While an infectious etiology has been hypothesized in systemic lupus erythematosus (SLE) for more than a century, all studies have failed to identify a microbial cause of this autoimmune disease. This has led to the search for endogenous drivers of sterile inflammation and type I interferon (IFN-I) production in SLE. Over 40 percent of the human genome is made up of hundreds of thousands of repetitive sequences that evolved from genetic elements called transposons, which contain virus-like sequences. Retrotransposons are the predominant class of transposable elements in most mammalian genomes. In recent years, it has been found that similar to viral products, nucleic acids derived from these genomic ?parasites? can activate cytosolic nucleic acid sensors. These findings have linked dysregulated expression of retrotransposons with diseases characterized by sustained IFN-I production, such as SLE. In particular, defective regulation of a subclass of non-LTR retrotransposon, the long interspersed nuclear element-1 (LINE1 or L1), has been associated to SLE pathogenesis. To gain further insights into the potential role of L1 elements in SLE, we focused on neutrophils and IFN-I, two important players in SLE pathogenesis. L1 contains two open-reading frames (ORF1 and ORF2). Using SLE neutrophils with evidence of IFN-I activation, we initially identified a novel polymorphic variant of ORF1. Using the protein (ORF1p) encoded by this variant as an antigen in preliminary studies, we identified for the first time that patients with SLE have antibodies to L1-ORF1p. This supports the notion that L1 elements are active and their products stimulate the immune response in SLE. In addition to these innovative findings, our data provide novel hypotheses related to the role of L1 in SLE pathogenesis. It focus attention on neutrophils as a potential source of L1-ORF1p, suggests that polymorphic variants of ORF1p (which could be mistakenly recognized as ?viral-derived? products) may trigger the humoral response against this protein, and opens the possibility that anti-ORF1p antibodies may be pathogenic in SLE. The major goal of this exploratory proposal is to gain further insights into the potential significance of these novel hypotheses and preliminary findings in the context of SLE pathogenesis.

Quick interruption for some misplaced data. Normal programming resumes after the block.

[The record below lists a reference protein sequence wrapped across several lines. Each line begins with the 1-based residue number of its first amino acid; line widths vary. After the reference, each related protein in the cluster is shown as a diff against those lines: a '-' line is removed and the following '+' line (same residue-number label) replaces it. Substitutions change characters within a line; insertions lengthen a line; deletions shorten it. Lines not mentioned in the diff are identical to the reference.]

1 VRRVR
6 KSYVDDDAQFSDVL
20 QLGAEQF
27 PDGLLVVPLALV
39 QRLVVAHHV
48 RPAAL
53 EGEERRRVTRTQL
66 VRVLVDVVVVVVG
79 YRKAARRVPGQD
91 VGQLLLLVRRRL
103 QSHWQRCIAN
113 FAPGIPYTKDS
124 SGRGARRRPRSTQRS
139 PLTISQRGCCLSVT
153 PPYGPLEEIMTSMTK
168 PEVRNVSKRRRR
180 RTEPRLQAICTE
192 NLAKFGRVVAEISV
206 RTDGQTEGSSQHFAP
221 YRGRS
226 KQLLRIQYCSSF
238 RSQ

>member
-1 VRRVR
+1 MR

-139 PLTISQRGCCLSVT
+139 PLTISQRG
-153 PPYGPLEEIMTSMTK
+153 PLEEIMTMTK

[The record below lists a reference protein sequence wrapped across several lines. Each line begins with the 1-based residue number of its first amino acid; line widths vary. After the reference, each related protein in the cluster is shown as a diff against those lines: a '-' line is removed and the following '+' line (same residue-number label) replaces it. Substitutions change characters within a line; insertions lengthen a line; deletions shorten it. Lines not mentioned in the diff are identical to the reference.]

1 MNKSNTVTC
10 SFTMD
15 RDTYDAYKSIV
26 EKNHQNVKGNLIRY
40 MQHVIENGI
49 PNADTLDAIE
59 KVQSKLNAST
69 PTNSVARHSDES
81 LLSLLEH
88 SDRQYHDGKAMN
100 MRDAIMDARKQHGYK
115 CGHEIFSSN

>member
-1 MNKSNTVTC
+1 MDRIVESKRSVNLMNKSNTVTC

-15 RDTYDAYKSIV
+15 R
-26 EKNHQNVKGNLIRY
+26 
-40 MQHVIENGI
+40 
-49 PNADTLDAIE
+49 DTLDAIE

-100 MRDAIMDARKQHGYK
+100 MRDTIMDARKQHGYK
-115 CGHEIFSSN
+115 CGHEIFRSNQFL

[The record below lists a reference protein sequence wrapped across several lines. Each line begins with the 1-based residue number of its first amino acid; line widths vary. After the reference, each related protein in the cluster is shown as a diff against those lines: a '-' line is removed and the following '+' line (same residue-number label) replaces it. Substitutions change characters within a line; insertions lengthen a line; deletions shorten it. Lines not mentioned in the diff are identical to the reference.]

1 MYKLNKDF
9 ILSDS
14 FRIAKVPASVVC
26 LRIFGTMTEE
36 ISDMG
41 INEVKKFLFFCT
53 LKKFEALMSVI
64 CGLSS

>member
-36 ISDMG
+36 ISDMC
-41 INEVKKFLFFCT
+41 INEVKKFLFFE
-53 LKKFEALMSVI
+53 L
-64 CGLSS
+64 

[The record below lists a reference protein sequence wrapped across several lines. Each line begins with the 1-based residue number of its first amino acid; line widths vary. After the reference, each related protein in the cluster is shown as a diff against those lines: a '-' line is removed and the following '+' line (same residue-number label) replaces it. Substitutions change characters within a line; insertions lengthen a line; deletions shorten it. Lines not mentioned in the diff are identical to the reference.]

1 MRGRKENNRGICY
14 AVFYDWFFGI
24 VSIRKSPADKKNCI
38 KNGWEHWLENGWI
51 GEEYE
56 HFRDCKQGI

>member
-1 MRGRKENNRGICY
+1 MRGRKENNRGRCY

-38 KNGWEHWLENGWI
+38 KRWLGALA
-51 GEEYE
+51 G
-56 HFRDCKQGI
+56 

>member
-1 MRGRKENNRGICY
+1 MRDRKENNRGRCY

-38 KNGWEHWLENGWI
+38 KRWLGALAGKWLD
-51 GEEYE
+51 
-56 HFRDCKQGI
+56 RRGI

In Aim 1, we will use capture-based enrichment of L1-ORF1 combined with RNA- Seq to determine whether unique ORF1 transcriptional variants are differentially expressed in control and IFN- activated SLE neutrophils. In addition, we will define whether ORF1p variants are preferentially recognized by antibodies in SLE.
In Aim 2, we will determine the prevalence and clinical associations of antibodies to ORF1p and their relationship to the IFN-signature in a prospective observational cohort of patients with SLE, for which extensive clinical and serologic data is available, as well as IFN-induced gene expression analysis. Together, these studies seek to enhance our understanding of self-immunogenic pathways underlying sterile inflammation in SLE. The final goal of this work is to gain new insights into disease mechanisms, thus laying the foundation to explore novel therapies.
The proposed studies will investigate a novel hypothesis that involves LINE1 (L1) retroelements, which are like dormant viruses that live in our genome, in the pathogenesis of systemic lupus erythematosus (SLE). In particular, we found that patients with SLE, but not healthy controls, make antibodies to the most abundant protein produced by L1s, suggesting that these ?genomic parasites? are active and stimulate the immune system in SLE. The final goal of this proposal is understand the significance of these findings in the context of SLE pathogenesis, which may lead to novel diagnostic and therapeutic targets for the prevention and treatment of this severe and still incurable disease.